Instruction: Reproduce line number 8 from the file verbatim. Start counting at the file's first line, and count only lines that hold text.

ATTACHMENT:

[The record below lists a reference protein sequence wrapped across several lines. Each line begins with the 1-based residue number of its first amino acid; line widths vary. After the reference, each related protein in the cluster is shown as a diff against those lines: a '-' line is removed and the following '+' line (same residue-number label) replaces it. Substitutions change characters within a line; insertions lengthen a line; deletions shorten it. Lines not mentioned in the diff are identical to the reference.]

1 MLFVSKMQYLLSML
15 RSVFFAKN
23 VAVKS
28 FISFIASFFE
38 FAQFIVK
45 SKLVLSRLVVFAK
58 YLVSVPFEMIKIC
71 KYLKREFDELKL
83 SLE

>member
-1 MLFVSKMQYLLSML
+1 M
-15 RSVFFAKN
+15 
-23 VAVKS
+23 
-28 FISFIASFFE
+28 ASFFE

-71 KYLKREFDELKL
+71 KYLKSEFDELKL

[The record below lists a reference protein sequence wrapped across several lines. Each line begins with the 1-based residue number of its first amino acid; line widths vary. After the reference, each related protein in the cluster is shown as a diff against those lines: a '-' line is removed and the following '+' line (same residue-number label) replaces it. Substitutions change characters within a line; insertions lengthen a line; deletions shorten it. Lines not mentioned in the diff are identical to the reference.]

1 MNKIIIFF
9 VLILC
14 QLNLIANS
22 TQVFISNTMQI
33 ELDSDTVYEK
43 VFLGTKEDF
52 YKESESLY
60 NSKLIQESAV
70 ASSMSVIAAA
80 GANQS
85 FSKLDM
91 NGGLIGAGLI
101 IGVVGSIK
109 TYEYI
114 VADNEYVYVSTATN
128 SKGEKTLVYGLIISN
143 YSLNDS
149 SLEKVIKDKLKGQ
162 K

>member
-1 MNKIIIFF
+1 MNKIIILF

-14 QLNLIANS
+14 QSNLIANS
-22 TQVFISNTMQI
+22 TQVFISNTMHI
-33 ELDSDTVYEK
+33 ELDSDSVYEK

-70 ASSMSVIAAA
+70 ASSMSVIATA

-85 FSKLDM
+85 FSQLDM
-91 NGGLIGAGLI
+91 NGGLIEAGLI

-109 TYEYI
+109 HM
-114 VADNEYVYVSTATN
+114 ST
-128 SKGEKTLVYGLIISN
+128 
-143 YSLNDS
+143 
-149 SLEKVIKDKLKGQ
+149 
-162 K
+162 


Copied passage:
58 YLVSVPFEMIKIC